A couple of weeks ago, the French newspaper Le Monde reported that last December, in that one month, the NSA recorded over 70 million phone calls in France.
And according to an account in the Spanish daily El Mundo on October 28, the NSA recently tracked over 60 million calls in Spain, again in the space of a single month.
The NSA targeted the personal cellphone of German Chancellor Angela Merkel, uncovered when the German paper Der Spiegel showed her NSA documents with her cellphone number written on them. Confronted about this, White House officials insisted that the US "is not monitoring and will not monitor" Merkel's calls but carefully dodged saying they hadn't done so in the past.
Thomas Oppermann, who heads a German parliamentary committee that oversees the country's intelligence service, says his panel was "deceived" by the US about its intelligence activities in Germany.
And it wasn't just Merkel. Der Spiegel had previously uncovered NSA activity against the offices and communications of senior officials of the European Union.
And it wasn't just Europe: Der Spiegel also reported that the NSA has been systematically eavesdropping on the Mexican government for years, including hacking into the public email account of then-president Felipe Calderón, an email domain also used by cabinet members and which contained, the NSA documents proudly declare, "diplomatic, economic and leadership communications."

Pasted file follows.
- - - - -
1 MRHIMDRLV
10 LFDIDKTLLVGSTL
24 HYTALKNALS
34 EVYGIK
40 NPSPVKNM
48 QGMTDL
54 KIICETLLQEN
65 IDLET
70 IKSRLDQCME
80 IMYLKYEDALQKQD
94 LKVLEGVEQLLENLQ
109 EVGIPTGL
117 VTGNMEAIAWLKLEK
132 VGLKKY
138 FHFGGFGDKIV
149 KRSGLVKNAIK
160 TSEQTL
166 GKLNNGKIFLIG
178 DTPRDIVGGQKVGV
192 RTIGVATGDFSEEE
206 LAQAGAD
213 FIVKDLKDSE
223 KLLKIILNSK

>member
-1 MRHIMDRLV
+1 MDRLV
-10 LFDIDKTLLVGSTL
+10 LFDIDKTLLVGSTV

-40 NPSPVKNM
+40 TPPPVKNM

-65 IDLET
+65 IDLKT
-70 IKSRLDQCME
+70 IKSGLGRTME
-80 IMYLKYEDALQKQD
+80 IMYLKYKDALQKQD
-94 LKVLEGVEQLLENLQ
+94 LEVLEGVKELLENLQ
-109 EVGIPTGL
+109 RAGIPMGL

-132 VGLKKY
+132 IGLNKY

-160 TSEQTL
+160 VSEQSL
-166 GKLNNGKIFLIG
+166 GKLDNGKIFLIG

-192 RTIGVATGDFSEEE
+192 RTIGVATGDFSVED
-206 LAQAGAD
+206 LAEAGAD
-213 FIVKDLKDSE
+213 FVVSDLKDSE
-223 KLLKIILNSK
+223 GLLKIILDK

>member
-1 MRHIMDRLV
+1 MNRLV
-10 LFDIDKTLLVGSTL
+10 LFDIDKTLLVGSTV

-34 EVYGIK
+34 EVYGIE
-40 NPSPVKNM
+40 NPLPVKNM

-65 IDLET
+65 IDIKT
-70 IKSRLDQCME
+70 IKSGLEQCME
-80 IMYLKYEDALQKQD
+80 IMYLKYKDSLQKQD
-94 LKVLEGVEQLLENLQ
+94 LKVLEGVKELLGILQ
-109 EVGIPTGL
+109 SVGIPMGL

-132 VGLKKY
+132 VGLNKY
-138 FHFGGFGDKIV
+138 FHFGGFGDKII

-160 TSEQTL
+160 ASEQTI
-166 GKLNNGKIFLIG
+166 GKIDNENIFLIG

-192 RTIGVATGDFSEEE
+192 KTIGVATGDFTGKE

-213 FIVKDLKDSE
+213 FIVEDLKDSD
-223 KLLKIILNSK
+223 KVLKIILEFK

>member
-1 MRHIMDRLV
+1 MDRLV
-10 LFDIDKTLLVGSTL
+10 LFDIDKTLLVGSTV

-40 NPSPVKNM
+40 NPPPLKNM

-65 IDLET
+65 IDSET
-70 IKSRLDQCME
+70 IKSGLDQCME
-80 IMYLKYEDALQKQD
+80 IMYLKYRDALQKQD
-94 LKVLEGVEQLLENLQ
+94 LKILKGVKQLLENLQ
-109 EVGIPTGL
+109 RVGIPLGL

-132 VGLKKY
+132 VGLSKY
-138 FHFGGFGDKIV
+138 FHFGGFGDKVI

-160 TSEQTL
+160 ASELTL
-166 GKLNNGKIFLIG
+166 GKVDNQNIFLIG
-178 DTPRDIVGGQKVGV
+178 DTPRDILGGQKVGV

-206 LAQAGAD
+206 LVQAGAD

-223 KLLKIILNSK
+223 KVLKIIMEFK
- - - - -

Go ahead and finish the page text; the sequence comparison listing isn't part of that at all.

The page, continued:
The NSA also monitored current Mexican president Enrique Peña Nieto and others around him even when he was a candidate for president in the summer of 2012.
This came out not long after it was revealed that the US had been spying on Dilma Rousseff, the president of Brazil, along with her key advisors as the NSA told itself there were "high-value targets" among her inner circle.
In fact, the NSA monitored the telephone conversations of at least 35 world leaders after obtaining their numbers from an official in another department of the federal government.
However, there was one world leader who didn't seem upset by all the spying: British Prime Minister and all-around freedom-of-the-press-hating David Cameron, who has repeatedly attacked the revelations, most recently by claiming that critics of the massive spying programs have a "la-di-da, airy-fairy" view of the world, and now is threatening to "act" against newspapers - specifically, the Guardian - if they don't "demonstrate some social responsibility." That is, if they don't just shut up.
It could be that part of the reason for his attitude is that unlike the case of Angela Merkel, in fact unique among leaders, the White House says not only that it doesn't and won't spy on Cameron, but also that it never has.
To top this off with one of those "laugh so you don't cry" moments, a source described as "a senior administration official" told the AP on Monday that the White House is considering no longer spying on the heads of state of US allies but they haven't made up their mind yet.